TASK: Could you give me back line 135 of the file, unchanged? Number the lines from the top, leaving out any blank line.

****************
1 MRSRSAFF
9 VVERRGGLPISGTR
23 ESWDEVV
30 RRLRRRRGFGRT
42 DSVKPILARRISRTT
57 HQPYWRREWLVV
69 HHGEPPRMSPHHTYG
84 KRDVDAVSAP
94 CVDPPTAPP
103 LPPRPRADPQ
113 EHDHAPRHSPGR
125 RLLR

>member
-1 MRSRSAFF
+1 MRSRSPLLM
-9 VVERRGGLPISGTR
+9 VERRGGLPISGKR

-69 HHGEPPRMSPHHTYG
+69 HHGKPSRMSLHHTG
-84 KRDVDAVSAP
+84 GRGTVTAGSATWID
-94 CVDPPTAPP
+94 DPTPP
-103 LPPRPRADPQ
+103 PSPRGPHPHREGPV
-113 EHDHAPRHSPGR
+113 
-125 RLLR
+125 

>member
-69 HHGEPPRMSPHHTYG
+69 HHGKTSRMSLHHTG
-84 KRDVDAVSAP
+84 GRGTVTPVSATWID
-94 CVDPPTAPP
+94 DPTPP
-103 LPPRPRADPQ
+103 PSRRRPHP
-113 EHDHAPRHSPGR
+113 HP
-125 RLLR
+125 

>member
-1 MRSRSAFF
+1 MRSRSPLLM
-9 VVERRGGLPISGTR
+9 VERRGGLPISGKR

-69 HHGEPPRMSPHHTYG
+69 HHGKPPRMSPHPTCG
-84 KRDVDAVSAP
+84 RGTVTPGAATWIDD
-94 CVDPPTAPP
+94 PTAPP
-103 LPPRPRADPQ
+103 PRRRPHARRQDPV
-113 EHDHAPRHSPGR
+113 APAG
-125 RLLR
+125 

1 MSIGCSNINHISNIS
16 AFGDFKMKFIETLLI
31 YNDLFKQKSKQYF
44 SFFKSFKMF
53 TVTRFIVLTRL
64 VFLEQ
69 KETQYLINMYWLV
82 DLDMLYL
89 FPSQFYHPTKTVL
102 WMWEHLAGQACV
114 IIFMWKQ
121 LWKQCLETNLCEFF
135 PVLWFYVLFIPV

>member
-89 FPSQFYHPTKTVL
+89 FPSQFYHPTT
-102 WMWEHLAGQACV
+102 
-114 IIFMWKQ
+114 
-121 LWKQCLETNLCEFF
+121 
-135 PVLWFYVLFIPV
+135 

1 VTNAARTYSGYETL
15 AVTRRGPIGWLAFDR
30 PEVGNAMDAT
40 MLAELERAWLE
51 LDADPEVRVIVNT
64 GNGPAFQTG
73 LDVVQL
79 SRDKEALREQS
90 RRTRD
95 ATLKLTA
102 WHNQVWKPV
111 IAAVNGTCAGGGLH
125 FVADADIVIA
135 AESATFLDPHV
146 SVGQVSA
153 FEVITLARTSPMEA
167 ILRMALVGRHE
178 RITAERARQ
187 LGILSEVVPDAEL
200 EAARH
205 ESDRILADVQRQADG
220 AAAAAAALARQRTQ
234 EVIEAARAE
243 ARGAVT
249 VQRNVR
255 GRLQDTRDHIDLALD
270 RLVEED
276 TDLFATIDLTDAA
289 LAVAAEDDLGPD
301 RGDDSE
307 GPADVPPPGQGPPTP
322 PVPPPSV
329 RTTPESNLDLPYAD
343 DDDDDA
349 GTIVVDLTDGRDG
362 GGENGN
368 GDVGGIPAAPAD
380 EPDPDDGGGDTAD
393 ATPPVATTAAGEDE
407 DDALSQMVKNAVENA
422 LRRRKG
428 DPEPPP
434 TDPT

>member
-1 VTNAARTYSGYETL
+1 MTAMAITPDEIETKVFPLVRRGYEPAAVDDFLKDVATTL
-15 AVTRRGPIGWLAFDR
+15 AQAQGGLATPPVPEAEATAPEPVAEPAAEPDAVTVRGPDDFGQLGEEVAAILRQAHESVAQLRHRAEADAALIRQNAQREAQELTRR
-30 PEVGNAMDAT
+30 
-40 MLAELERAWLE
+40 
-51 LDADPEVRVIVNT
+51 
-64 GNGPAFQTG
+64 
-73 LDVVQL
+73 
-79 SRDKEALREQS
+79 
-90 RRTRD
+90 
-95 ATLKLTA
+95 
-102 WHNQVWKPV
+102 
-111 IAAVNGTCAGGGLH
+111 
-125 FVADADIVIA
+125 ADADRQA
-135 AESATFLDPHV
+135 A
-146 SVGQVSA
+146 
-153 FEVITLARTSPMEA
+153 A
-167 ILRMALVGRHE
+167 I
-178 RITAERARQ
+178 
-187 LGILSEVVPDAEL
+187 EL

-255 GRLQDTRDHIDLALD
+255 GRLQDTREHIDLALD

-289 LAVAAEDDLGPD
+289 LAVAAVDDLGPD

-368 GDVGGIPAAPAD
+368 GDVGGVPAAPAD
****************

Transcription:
+40 